They moved faster from what is it to, what am I going to do about it from problem identification into problem solving. And so when we look at how do we make ourselves more optimistic? It’s not putting a smile on our face. It’s not by having our head up in the clouds, but it’s about being able to move ourselves through the emotion, through the frustration and the anger and go from what is it? Okay. So what am I going to do about it? How am I going to get there? What’s my next step? Who can I talk to? How am I going to take care of myself? Going back to that SOS principle.

Love it and those are things that are so topical for individuals and organizations, but also for leaders and executive leaders in the organization to really understand this is going on and have the frameworks for it in place. And more companies have that now, but there are still so many companies that are, that haven’t, haven’t got there yet.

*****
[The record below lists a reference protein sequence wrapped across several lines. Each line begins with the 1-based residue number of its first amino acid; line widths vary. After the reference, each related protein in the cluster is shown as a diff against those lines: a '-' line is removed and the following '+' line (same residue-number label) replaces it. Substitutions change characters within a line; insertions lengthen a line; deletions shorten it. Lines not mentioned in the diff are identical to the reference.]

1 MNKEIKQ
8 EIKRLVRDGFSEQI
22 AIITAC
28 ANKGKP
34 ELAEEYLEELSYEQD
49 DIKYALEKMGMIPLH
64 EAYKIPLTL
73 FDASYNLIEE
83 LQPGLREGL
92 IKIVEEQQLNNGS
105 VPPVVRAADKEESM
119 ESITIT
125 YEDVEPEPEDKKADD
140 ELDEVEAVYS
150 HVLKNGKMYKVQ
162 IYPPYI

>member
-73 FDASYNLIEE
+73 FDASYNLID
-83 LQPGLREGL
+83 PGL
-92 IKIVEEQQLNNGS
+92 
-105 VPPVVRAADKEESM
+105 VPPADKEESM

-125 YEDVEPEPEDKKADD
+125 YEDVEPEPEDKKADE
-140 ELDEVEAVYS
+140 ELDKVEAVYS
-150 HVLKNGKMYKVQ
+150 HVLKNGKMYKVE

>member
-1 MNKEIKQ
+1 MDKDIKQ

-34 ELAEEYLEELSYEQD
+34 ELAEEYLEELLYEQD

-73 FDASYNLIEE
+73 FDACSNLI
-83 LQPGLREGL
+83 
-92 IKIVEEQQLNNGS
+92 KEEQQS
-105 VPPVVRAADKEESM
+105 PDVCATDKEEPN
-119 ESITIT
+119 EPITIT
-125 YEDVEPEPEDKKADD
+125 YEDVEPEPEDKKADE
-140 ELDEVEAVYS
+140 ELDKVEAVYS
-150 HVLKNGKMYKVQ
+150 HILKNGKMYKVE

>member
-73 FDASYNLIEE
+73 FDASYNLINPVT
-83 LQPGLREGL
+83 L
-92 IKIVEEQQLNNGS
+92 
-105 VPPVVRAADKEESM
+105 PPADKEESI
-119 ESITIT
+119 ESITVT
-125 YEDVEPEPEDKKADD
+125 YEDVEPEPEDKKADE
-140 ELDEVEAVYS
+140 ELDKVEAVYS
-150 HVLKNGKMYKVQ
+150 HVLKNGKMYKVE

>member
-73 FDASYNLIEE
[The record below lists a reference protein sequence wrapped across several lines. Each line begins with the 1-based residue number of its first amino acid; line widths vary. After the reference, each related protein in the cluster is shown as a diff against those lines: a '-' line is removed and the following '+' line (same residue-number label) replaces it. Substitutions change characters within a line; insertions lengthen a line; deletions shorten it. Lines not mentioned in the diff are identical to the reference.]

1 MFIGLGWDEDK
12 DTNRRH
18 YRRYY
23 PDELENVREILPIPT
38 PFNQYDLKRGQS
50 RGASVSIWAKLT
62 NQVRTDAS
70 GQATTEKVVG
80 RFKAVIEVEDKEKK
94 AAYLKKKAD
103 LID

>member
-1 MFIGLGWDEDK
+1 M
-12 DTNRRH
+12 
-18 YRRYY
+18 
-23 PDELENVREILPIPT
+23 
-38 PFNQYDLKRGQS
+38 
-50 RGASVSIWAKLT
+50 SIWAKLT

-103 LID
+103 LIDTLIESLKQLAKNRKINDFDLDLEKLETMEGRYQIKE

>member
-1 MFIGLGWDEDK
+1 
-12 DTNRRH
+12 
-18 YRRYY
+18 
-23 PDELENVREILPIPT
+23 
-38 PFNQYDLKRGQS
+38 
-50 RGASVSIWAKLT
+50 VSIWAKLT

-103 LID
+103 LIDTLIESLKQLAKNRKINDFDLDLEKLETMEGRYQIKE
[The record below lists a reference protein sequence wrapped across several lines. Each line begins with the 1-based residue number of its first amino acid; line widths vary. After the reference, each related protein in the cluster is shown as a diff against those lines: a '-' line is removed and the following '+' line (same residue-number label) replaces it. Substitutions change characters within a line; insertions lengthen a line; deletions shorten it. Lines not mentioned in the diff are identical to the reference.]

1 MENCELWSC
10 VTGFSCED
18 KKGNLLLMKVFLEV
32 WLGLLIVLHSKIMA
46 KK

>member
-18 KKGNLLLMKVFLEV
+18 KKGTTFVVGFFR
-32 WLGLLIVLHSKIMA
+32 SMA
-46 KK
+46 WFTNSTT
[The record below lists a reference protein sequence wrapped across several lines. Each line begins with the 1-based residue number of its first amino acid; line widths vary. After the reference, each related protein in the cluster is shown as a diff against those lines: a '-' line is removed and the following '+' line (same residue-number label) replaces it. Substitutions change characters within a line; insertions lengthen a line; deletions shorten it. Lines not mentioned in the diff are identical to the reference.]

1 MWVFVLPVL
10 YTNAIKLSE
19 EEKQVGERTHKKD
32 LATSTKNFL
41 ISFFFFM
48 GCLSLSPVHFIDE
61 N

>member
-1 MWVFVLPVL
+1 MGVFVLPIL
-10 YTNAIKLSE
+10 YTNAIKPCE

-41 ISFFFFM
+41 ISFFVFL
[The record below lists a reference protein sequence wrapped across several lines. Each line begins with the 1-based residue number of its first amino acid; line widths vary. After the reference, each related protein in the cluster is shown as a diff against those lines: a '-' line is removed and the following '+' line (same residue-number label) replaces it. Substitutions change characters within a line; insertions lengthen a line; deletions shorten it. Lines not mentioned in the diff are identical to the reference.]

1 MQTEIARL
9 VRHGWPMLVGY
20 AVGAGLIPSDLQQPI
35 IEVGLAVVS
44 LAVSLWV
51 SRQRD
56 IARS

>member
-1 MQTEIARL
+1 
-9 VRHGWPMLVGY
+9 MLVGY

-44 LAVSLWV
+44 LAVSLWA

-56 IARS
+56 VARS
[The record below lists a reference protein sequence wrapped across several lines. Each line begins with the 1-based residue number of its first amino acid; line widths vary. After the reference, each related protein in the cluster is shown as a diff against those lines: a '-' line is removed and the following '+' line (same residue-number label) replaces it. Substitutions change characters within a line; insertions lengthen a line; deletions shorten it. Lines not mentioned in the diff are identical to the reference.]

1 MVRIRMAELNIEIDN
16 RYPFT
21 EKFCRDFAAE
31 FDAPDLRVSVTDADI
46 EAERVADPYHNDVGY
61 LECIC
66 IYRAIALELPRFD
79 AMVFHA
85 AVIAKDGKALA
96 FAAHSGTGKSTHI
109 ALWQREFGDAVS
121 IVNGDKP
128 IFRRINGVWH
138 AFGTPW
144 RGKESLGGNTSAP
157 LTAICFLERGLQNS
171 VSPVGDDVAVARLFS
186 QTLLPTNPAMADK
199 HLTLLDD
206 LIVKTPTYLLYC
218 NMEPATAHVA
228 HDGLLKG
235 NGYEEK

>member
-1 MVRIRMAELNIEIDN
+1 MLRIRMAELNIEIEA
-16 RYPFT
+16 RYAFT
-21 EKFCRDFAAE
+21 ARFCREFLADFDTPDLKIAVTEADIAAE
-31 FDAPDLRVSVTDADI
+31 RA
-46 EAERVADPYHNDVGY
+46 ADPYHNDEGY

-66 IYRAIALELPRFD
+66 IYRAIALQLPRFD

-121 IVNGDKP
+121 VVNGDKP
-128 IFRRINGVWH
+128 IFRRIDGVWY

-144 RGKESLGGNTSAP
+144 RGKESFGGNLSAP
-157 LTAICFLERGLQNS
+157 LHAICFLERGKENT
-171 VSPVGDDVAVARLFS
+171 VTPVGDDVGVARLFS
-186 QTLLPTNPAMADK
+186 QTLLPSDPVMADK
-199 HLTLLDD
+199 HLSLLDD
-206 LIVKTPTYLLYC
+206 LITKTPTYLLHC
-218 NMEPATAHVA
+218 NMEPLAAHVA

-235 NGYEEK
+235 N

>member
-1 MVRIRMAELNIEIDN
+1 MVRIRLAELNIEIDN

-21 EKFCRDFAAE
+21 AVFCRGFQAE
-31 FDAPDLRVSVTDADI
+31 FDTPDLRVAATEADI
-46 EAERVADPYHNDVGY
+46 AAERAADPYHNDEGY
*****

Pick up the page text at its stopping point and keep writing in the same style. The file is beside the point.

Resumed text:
Yeah, and you can call it emotional intelligence or whatever it is. But I think as leaders it’s really it’s, first of all, you need to be real. Like if you’re mad, angry, frustrated, okay.

That’s great. Like that, that makes us human and that we should be feeling some of these things as we go through some of the challenges, but modeling, not getting stuck in those. Modeling, how you move yourself forward, talking about how you move yourself forward, so that then you can model that to your team and help your team move forward through those emotions as well.

Excellent. Now, what do you see, I run in the crystal ball. What do you see happening with mental health and resilience over the next six to 12 months based on what we’ve already gone through.